"Seven weeks shalt thou number unto thee: begin to number the seven weeks from such time as thou beginnest to put the sickle to the corn. And thou shalt keep the Feast of Weeks unto the LORD thy God..." (Deuteronomy 16:9,10)

     The Holy Scriptures give us three main criteria for determining Pentecost [6] :

1) The count is to begin on the "morrow after the Sabbath" (during the Feast of Unleavens), and end on a "morrow after the Sabbath."

2) The count is to contain seven Sabbaths---seven complete weeks (culminating on the day after the seventh Sabbath).

3) The count is to number 50 days.

     All three of these criteria must be met in order for Pentecost to be correctly determined in line with the Scriptural commands.  Could they all be met utilizing the "Lunar Sabbath" calendar?  Let's take a look.

First Month--Abib (Lunar Cycle Sabbath Reckoning)
1

New Moon

 

2

------------

 

3

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4

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5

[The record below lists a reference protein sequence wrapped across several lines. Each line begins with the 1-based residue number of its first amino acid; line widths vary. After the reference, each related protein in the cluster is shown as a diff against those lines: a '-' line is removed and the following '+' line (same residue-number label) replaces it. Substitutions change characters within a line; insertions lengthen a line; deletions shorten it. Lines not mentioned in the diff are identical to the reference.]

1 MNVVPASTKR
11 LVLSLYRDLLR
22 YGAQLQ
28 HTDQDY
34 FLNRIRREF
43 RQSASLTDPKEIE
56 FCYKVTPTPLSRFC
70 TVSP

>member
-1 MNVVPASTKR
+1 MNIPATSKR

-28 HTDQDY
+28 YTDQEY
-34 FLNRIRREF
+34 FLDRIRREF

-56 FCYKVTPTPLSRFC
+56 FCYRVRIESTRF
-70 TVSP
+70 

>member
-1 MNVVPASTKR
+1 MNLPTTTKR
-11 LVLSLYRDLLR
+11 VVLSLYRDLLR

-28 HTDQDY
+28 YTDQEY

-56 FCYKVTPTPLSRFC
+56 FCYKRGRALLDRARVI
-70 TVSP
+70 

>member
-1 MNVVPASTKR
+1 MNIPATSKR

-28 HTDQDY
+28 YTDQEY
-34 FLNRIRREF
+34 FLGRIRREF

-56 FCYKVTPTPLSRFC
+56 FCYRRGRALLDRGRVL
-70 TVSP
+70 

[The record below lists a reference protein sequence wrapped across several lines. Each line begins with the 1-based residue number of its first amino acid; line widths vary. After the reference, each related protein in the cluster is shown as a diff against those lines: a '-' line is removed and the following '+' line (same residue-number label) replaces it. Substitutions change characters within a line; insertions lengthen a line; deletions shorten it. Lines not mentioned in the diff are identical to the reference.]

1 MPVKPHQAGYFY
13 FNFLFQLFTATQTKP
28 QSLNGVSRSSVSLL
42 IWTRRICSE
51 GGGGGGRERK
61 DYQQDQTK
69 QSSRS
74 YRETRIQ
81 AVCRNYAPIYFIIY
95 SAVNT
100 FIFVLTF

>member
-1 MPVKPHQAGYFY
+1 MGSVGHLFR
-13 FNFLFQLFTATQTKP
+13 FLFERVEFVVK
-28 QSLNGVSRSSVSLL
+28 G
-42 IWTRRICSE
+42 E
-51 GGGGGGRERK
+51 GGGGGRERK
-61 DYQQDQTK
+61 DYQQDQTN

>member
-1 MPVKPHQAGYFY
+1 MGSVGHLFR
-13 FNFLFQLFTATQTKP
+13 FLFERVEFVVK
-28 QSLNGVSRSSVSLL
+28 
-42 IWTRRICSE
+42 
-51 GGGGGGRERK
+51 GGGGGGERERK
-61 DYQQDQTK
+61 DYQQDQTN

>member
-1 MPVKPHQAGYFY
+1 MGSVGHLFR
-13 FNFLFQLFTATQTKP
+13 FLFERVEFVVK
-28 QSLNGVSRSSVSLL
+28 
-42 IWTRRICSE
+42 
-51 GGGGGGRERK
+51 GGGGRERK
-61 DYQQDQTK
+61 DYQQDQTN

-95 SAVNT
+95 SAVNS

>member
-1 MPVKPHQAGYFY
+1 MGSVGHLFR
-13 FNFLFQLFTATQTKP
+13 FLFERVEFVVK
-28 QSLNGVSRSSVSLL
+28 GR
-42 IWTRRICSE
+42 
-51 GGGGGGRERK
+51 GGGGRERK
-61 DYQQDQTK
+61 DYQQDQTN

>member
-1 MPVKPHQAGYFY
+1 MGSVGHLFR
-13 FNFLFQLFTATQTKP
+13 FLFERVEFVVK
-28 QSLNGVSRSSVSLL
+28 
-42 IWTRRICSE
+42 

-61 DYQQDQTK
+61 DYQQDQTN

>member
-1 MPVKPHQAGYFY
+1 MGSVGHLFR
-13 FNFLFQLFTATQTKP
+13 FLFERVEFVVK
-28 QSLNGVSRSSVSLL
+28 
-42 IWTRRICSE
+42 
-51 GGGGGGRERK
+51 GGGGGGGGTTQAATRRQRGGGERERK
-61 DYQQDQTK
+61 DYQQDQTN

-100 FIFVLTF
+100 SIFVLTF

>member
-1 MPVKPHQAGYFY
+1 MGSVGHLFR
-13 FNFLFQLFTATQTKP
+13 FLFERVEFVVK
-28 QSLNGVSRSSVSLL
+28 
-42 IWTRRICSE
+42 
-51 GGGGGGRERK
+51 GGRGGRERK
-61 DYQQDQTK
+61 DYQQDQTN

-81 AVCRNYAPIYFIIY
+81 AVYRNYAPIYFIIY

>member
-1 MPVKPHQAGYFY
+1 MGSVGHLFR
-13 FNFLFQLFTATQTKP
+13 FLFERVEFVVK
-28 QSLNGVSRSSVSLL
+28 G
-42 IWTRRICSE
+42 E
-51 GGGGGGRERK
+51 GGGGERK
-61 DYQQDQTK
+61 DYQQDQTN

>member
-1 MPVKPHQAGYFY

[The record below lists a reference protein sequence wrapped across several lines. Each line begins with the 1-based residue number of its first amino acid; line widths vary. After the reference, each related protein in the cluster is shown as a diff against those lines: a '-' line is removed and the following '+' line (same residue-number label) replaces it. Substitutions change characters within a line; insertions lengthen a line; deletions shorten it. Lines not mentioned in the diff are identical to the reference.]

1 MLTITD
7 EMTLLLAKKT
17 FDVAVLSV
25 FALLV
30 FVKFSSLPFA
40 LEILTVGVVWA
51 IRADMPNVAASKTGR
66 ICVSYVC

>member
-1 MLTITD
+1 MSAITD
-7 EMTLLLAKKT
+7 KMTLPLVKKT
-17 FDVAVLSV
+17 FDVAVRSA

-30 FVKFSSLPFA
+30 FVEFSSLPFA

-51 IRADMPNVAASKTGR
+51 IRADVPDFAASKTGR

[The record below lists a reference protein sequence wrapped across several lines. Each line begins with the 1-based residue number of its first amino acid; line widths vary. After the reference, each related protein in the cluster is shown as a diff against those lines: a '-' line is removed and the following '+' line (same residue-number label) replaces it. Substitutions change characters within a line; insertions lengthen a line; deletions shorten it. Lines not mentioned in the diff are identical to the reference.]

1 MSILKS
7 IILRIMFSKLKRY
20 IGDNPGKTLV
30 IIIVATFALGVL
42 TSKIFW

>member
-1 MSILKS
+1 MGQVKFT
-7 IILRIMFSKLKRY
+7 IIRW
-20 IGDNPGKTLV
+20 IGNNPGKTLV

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6

------------

 

7

Sabbath

 

8

-----------

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9

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10

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11

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12

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13

------------

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14

Sabbath

Passover

15

Day 1 FOUB*

------------

1st day of count to 50

16

Day 2 FOUB*

------------

2nd day of count to 50

17

Day 3 FOUB*

------------

3rd day of count to 50

18

Day 4 FOUB*

------------

4th day of count to 50

19

 Day 5 FOUB*

------------

5th day of count to 50

20

Day 6 FOUB*

------------

6th day of count to 50

21

Day 7 FOUB*

Sabbath (1st)

7th day of count to 50

22------------

------------

8th day of count to 50

23------------

------------

9th day of count to 50

24-----------

------------

10th day of count to 50

25------------

------------

11th day of count to 50

26------------

------------

12th day of count to 50

27------------

------------

13th day of count to 50

28

Sabbath (2nd)

14th day of count to 50

29

------------

15th day of count to 50

30

------------

16th day of count to 50

         

*  "FOUB" denotes the Feast of Unleavened Bread

Second Month--Zif (Lunar Cycle Sabbath Reckoning)
1

New Moon

17th day of count to 50

2

------------

18th day of count to 50

3

------------

19th day of count to 50

4

------------

20th day of count to 50

5

------------

21st day of count to 50

6

------------

22nd day of count to 50

7

Sabbath (3rd)

23rd day of count to 50

8

------------